The Union commerce and industries ministry has mooted a plan to financially restructure closed tea gardens in a bid to get them reopened.

Jairam Ramesh, the Union minister of state for commerce and industries, told The Telegraph today that “a plan has been devised to enable the owners of closed gardens to get rid of a substantial portion of their liabilities”.

Under the scheme, some of the loans and advances made to these gardens would be waived, while the Centre and financial institutions would bear a part of the accumulated burden.

Of the 33 tea estates that have been put on the priority list, 14 are in Bengal, 17 in Kerala and two in Assam.

“Once the owners reopen their units, they can seek soft loans to finance their units. This assistance is apart from the Special Purpose Tea Fund, for which they are eligible to apply only after they clear their liabilities,” the minister said. The special purpose fund can be used for replantation and rejuvenation.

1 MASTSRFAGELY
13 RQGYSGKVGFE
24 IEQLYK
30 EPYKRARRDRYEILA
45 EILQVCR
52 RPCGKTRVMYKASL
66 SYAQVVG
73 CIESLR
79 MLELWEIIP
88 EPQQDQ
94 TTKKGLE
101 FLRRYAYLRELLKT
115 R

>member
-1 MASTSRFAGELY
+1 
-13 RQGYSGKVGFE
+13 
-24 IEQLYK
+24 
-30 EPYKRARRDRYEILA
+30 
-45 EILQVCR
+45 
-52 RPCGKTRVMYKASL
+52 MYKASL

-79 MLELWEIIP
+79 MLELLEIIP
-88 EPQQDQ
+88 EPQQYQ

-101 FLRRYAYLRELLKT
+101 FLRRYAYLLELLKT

According to statistics available with the tea board, the total dues of 14 gardens in north Bengal (including the recently-opened Surendranagar) are Rs 129.49 crore. Of this, bank dues are Rs 114.03 crore, provident fund dues Rs 11.65 crore and tea board dues Rs 3.80 crore.

The minister said the next priority would be how to refurbish sick gardens, “but not right now”.

Ramesh travelled 60 km by road from Bagdogra Airport to Chalsa this afternoon, before visiting Samsing tea estate. “I will visit five closed estates during my three-day visit and I am optimistic of reopening at least two,” he said.

The five are Samsing, Bharnobari, Redbank, Chamurchi and Raipur. “We are confident of reopening Bharnobari and Redbank tomorrow, while at Chamurchi, talks will be held to form a cooperative to run the garden. Nothing can be said about Raipur now,” Ramesh said.

At Samsing, a Citu-dominated garden, more than 300 residents welcomed Ramesh with a lal salaam. “The owner met me three days ago and assured me that once the financial package is declared, he would open the garden within 24 hours,” the minister said over phone from Chalsa.

Ramesh asserted that if the Samsing owner did not respond within a month, the Centre would acquire the garden under Section 16 (D) of the Indian Tea Act.

Source: The Telegraph